The 10 Most Overused Words on LinkedIn Profiles in 2013
Every year (at least for the last four years) LinkedIn has performed an analysis of all the English language profiles on its site. This year, with more than 259 million members, you can imagine how varied the list is. Shockingly, the number-one most overused buzz word on LinkedIn profiles in 2013 was used TWICE as much as the number-two word on the list. To be honest, the fact the word was used twice as much as the second word on the list was a surprise, but what shocked me even more was what the number-one word was!

RESPONSIBLE. Oh, how I loathe that word on career- and job search-related documents and sites. Could there be a more useless word for someone to use? I have harped on the use of this word for years. Seriously, just go to the Great Resumes Fast blog, type the phrase “responsible for” in the search bar and VOILA!—a list of more articles than you probably care to read about the word “responsible” and why you shouldn’t use it on your resume—and what you need to replace it with.

Other words gracing the top-10 list included: creative, strategic, effective, expert, driven, innovative, analytical, organizational, and patient. Patient was actually number five, and I have no idea how that could possibly be on the list. I guess LinkedIn didn’t either because they used an entire paragraph to explain just that one word.

If you’re interested, here’s a link to the really neat infographic they put together on the article:

Now you’re probably wondering if any of these words are in your own profile (or maybe you know they are). But before you run off to check your profile, here are six tips for replacing those overused LinkedIn buzzwords.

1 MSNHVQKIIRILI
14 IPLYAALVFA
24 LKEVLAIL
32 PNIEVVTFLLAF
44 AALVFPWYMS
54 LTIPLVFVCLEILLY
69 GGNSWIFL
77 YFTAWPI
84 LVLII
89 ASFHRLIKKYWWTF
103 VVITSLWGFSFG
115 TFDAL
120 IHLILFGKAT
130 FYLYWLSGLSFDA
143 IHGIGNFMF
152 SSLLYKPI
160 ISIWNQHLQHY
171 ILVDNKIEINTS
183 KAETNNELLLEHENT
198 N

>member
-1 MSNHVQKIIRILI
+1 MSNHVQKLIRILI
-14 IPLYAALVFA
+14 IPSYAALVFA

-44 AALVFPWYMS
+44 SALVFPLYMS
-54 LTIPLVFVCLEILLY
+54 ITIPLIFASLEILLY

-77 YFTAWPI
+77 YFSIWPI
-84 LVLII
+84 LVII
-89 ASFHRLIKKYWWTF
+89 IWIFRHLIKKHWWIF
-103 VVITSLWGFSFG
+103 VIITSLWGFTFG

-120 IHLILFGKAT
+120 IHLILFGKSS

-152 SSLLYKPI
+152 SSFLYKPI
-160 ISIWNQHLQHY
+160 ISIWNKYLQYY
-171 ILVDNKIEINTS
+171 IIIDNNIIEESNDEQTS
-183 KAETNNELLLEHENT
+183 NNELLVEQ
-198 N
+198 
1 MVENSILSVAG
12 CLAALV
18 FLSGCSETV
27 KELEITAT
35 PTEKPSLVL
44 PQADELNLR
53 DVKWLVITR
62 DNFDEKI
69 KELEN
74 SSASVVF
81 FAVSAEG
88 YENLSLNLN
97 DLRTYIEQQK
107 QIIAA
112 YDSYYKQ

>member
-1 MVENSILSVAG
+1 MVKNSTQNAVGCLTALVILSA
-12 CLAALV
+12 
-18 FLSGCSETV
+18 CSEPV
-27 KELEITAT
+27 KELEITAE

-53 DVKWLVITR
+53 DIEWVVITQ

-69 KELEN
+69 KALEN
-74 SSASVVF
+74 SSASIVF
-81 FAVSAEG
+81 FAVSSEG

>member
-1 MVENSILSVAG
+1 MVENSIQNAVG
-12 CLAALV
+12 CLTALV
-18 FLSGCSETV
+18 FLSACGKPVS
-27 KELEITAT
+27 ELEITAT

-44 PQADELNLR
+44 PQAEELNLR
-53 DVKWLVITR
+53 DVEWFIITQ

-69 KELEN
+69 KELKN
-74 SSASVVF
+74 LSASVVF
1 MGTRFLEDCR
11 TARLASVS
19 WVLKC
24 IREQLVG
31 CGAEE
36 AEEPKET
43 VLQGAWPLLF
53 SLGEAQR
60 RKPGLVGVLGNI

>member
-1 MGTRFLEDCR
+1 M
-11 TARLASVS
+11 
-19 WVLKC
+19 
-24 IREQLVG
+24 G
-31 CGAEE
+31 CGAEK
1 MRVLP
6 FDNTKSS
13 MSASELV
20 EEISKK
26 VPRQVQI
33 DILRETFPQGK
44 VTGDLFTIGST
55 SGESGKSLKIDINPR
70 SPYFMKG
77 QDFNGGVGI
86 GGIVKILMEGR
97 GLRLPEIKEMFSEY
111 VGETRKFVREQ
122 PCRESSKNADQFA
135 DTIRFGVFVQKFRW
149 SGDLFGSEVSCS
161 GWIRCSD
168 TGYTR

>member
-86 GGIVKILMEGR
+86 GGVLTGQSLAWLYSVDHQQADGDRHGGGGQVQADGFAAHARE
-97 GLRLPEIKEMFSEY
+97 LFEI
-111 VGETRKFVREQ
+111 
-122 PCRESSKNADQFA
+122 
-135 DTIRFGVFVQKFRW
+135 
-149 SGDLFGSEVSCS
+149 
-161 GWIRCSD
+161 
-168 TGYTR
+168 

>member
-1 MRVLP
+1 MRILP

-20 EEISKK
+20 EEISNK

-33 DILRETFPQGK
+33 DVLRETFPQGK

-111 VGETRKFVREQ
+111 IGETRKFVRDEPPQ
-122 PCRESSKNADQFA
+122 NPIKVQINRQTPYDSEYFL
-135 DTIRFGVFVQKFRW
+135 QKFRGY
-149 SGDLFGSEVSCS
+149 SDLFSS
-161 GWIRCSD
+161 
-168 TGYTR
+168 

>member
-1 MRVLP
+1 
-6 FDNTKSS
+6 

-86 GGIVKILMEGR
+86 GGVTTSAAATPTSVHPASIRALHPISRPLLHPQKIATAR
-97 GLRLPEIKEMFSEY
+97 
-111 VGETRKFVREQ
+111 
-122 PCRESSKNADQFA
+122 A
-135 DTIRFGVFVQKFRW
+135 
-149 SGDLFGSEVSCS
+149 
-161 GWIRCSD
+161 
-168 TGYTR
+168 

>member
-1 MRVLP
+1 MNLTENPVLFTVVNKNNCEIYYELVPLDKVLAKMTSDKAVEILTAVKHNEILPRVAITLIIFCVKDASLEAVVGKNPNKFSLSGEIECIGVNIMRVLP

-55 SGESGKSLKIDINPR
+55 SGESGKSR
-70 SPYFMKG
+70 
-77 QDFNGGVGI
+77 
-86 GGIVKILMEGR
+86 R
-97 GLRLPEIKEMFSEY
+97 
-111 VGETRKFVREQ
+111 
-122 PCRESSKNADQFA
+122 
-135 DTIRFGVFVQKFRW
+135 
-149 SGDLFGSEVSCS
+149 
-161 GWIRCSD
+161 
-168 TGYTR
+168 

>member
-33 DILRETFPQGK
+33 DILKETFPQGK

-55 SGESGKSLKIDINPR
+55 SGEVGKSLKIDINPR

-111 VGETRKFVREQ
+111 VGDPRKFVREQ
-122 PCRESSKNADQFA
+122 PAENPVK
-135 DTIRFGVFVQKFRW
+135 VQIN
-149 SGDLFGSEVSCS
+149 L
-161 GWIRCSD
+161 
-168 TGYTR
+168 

• Substantiate your experience by using examples. LinkedIn touches on this tip in its article which I’ve included in the above link.
  • Beyond substantiating your experience with examples, position yourself as a subject matter expert. There is a publications section within your profile. Use it to include links to blog articles or other articles you’ve written on subjects related to your area of expertise.
  • Ask for recommendations. I’m not sure there’s a much better way to validate your experience and expertise than to have a third party vouch for you. Recommendations on LinkedIn lend heavy credibility too—because you can’t falsify that testimonial!
  • Replace those descriptors with strong action verbs. Fortunately for you, I’ve assembled a list of 50 of them, which you can start using on your profile (and your resume) right now:
  • Stuck in a rut and not sure what to write? There are experts that help with that! Did you know there are many career professionals who are experts at LinkedIn profile writing and development? Here’s some more information if you’re interested in having an objective third party do the writing, developing, strategizing, and keyword and search engine optimizing for you.
  • And, if you need more articles on LinkedIn profile development or leveraging your LinkedIn profile, here’s a list of great blog posts we’ve put together on the topic of LinkedIn and social media:
The most important point you should take away from the list LinkedIn has compiled is the increasing importance of setting yourself apart in a sea of others who all get caught in the same net when using the same buzzwords day in and day out. Break the cycle, show examples, validate your expertise, and give your audience what they’re hoping for—a great candidate who’s the perfect fit and does not conform to the mold of masses.